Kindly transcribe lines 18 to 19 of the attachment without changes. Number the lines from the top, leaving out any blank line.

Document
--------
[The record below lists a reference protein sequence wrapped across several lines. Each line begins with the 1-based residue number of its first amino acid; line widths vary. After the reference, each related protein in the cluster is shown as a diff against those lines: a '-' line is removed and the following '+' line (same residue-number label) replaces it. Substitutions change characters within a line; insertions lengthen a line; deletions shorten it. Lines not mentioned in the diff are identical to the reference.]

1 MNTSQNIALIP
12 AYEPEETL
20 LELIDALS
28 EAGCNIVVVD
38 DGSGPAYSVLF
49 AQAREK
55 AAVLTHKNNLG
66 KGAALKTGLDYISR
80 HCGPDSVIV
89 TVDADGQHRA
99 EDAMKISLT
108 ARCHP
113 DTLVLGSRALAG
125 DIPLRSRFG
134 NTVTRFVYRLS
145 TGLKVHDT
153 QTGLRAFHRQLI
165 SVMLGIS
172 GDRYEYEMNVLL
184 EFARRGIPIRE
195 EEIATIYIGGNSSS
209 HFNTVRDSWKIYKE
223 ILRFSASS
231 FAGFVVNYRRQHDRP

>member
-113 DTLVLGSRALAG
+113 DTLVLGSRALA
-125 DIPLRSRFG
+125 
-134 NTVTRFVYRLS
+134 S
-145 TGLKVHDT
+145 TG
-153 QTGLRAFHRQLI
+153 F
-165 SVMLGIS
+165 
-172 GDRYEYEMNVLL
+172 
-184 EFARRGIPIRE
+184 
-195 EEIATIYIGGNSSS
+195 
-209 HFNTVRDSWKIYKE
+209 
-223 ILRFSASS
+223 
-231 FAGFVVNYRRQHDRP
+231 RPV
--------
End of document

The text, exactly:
153 QTGLRAFHRQLI
165 SVMLGIS